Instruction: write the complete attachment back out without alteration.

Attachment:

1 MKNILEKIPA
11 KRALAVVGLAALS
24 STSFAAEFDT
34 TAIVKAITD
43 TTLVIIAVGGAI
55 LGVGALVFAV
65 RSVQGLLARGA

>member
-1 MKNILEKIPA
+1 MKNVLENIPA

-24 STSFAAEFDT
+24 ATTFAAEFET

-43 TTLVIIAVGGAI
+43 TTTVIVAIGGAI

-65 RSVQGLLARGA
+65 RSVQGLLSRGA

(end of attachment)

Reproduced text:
1 MKNILEKIPA
11 KRALAVVGLAALS
24 STSFAAEFDT
34 TAIVKAITD
43 TTLVIIAVGGAI
55 LGVGALVFAV
65 RSVQGLLARGA

>member
-1 MKNILEKIPA
+1 MKNVLENIPA

-24 STSFAAEFDT
+24 ATTFAAEFET

-43 TTLVIIAVGGAI
+43 TTTVIVAIGGAI

-65 RSVQGLLARGA
+65 RSVQGLLSRGA